The Dead School

In July 1998, Macnas and Galway Arts Festival came together to present “The Dead School” by Patrick McCabe. The production featured Mick Lally in the role of Raphael Bell, the old-style national school teacher whose life is haunted by images and memories from his past. The show was directed by Joe O’Byrne and was nominated in two categories for The Irish Times ESB Theatre Awards where Tom Conroy triumphed winning Best Set Design for his highly imaginative stage design. The production was critically acclaimed for its strongly visual and theatrical interpretation and after its original sell out run in Galway, it was revived the following year for an eight week Irish tour, which included two weeks at Dublin’s Olympia Theatre. On tour the show was seen by over 12,500 people nation-wide.

Egg Palm - Mysteries 2003

Egg Palm - Mysteries 2003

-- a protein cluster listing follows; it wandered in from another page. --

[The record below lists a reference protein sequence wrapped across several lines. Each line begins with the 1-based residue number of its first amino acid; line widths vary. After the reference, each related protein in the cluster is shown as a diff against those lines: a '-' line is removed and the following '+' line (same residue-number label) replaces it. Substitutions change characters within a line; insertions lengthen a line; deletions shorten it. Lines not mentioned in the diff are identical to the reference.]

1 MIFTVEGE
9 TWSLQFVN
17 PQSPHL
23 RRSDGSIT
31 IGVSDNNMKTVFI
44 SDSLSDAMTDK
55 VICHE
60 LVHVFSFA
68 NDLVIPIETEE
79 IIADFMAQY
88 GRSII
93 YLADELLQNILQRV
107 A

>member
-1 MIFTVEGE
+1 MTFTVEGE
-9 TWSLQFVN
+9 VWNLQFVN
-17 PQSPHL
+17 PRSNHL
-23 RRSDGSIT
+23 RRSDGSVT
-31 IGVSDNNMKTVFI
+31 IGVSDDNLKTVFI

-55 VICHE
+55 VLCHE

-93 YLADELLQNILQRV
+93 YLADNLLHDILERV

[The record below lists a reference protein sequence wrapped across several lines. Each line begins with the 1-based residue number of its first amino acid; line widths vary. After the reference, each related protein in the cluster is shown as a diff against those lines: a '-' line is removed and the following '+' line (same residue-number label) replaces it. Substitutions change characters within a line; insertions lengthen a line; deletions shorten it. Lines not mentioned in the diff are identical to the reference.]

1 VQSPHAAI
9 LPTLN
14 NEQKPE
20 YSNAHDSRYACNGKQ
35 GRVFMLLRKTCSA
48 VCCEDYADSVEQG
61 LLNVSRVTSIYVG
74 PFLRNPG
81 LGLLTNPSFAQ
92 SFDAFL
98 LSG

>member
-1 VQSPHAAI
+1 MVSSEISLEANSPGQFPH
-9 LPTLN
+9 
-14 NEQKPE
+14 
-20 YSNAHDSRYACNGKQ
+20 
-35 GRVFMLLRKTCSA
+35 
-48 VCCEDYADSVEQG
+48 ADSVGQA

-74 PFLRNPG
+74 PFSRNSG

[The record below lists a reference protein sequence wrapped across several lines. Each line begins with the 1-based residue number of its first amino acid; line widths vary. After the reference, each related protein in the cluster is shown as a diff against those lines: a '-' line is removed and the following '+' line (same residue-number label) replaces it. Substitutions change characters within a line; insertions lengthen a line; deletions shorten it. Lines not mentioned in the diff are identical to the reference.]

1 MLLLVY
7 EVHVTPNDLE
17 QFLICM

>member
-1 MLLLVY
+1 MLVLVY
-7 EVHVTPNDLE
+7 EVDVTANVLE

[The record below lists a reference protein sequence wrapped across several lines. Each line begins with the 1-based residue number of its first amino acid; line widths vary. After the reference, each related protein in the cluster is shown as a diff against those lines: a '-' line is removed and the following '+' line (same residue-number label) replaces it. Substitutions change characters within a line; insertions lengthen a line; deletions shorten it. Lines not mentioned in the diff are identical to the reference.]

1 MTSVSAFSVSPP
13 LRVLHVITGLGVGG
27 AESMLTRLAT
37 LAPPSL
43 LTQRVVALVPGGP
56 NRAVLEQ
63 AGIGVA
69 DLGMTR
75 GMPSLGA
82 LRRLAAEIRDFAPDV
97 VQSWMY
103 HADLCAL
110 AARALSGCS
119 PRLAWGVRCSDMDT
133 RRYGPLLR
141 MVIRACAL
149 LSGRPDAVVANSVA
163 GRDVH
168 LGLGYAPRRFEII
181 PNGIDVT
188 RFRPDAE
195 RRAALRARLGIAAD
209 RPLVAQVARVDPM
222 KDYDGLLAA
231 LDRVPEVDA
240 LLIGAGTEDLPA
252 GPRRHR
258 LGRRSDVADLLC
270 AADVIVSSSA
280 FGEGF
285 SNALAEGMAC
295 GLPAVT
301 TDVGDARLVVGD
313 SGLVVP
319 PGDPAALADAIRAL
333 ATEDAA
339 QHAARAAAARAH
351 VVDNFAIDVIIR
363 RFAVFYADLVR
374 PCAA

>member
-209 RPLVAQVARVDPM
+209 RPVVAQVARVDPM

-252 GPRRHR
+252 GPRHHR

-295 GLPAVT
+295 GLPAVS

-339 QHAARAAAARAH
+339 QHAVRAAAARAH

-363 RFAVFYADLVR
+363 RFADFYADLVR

Diamonds In The Soil.

Also in 1998, Macnas premiered a unique vision of a unique artist. “Diamonds In The Soil” saw Macnas explore the life and work of Vincent Van Gogh through an exciting new collaboration led by artist Patrick O’Reilly and director Mikel Murfi. The production was a stunning combination of masks, movement, design, lighting and performances and contained some of the most memorable and moving images ever created by Macnas. The Irish Times described it as “ a visual allegory of the mind in disarray, disturbing and persuasive”. Antonio Gil Martinez brilliantly portrayed Van Gogh and, together with a highly inventive team, brought to life the story of this tortured genius. The production opened in the Dublin Theatre Festival where it played to capacity audiences before touring nationally in October and November.

The Odyssey